Wednesday, August 29, 2007

Continental Drift

It's about time I put up a mix. It's called Continental Drift: that was (and still is) the name of a radio show that friends and I did in Chicago, throughout the 1990s , on WNUR FM. In between jazz in the morning (listen to Joe early on Tuesday: 5 AM in Chicago is noonish here) and rock in the afternoon, we played just about anything. As many others, I don't like the label world music. I guess only Sun Ra can make the claim his music is from out of this world.

So we played anything and everything. I usually featured a heavy dose of African music, picking new and old pieces from a collection that grew over the years, sprinkled with non-US hiphop, dub, Gainsbourg, Fairouz, Brel, Romanian pop, rembetika, tropicalia, gnawa, etc. Maybe I'll put up one of those mixes one of these days. I don't always listen to old African vinyl!

The mix flies from Togo to Cameroon, over Congo and Kenya, back to Guinea-Conakry, Benin and Nigeria. Bella Bellow needs a serious reissue of her work (Samy?). The aeroplane soundbite comes from PoussePousse, a Cameroonian movie: I'll have more of the soundtrack with lots of Andre Marie Tala. No need to tell much about Manu Dibango (Matt, did you see him at Couleur Cafe?). Demaye's track is the flip side of Soul Soukouss and just as funky. Trio Madjesi follow with their raw style in Matshatsha. Loi-Toki-Tok are Kenyan: they sing "they have nothing to say" but the groove speaks for itself. More Guinean sounds from Keletigui; the unmatched Poly-Rythmo; Nigerian Funkees; Abeti's personal take on Congolese rhythms; Babatunde taking a cue from Manu Dibango; more Akoffa Akoussah (she also connected with Manu Dibango, and sadly passed away in April of this year) ; Tabu Ley's Folksoum rhythm of Muwoso; Cloud7 from Nigeria again (Why Cloud 7 and not 9?); and finally The Wings (read more on them at WithComb&Razor). Anyone know how people like The Wings and Geraldo Pino ended up on Kenyan label, Suzumi, which released a handful of 45s?

I've tried several times to upload this as a mix but with the slow/developing IT connection it keeps failing after 30-40 minutes. Uploading smaller files works better... so here's a DIY mix with 16 tracks. This is the order I mixed it but feel free to make your own!

15 comments:

John B. said...

Another incredible track by Akofa Akoussah - I can't stand it!

BTW I like this sort of format for "mixes." This way I can burn the CD & go to whichever track I like.

jon said...

Yeah, I like the individual tracks approach too. Great grooves sir!
many thanks,
Jon

Comb & Razor said...

nice!

and i concur on the individual tracks approach, as well!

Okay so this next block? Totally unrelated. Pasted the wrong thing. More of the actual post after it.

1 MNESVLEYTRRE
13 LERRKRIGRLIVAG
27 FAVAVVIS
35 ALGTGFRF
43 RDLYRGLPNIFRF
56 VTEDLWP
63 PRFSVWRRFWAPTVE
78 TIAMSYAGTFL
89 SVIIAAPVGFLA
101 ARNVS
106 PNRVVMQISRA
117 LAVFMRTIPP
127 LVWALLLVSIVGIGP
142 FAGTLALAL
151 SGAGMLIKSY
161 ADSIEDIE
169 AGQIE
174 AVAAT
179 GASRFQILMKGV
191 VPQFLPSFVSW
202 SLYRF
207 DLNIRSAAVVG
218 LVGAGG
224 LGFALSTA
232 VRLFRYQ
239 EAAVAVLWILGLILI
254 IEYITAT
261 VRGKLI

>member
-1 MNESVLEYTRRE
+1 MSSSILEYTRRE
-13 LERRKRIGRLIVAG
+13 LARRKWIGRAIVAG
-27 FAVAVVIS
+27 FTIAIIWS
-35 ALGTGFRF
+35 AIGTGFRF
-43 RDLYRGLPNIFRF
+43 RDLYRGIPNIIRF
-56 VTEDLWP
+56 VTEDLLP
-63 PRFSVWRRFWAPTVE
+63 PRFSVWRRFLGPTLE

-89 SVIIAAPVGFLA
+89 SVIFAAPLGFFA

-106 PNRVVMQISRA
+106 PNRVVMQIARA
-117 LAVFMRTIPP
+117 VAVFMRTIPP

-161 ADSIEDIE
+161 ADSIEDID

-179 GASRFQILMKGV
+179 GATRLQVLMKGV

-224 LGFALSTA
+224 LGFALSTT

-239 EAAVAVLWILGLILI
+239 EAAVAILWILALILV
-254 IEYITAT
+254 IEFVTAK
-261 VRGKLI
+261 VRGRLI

Pieter said...

Thanks! Uchenna, have you heard anything about this movie, Legends of Afrobeat? Is it out?

http://doubleu-oglobe.com/main.htm

I'd love to see this; the bits on the website are very promising. Duncan Brooker talks about finding Afronational's musicians through his Sierra Leonean gasman. It also has Miles Cleret and Quinton Scott involved so it will feature plenty of digging archeaology...

Jozef said...

Hi Pieter

Burned the mix on cd last weekend only.

A pleasant surprise: less familiar and more gentle than expected to come from East-Africa and suggested by the band names.

Thanks for brightening up my weekend

Jozef

Marko said...

WNUR.....talk about memories!

I used to listen on Saturday mornings to some kind of free-form / new wave / whatever show. And I lived in north-central Indiana, about 125 miles away, so I had to use a special FM antenna to get good reception.

I used to have on tape (it's gone for good, I'm afraid - recorded over or something) of a particularly wild -n- crazy Saturday morning. Whoever was in the studio was laughing while reading the news, adding silly commentary throughout. They then played that "Sunday! Sunday!" ad for drag racing on US 31....over and over again, at different speeds, or just dropping the needle at random spots on the promo record. It was free form radio in all its glory!

Nothing local exists like that today, sad to say. There's always WFMU, which I listen to occasionally on the internet. But it just ain't the same thing.

forego is my witness said...

If you ever ever make available for download OSIDIZM, please please let me know! My copy is pretty beat but I love it so very much! Your cover looks a hundred times better than mine, I bet the vinyl is better too. THANK YOU!!

calumbinho said...

I really loved that mix, but, is sea already dry? :(
Thanks for the great music in any case. :)

Capt. Planet said...

nice ones! Really feeling that last afrobeat joint and the opener is a killer too. Never heard of Bella Bellow, did she put out other records too?

Comb & Razor said...

months later...

Pieter, i missed your question way back... nah, i never knew anything about this documentary, though i had heard rumblings about one or two afrobeat docs being in production. this might be one of them.

looks pretty interesting!

Anonymous said...
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Cole said...

I have to comment..

Continental Drift has me dancing around my apartment.

Well done. Excellent. Nuff respect. And greetings from Miami.

groovemonzter

www.myspace.com/groovemonzter

Delfina said...

Keep up the good work.

fill X said...

just a great blog. I am amstering /mixing engineer in the states who has restoration work too on old records and 78's. If you ever feel like putting to gteyher a comp of things you have found let me know if i can help.

Le Porc Rouge said...

Love the Bella Bellow track here. Thanks!
Just found an album of her music, now shared at my blog:

http://guitarandthewindagain.blogspot.com/2010/09/bella-bellow-album-souvenir-1977-flac.html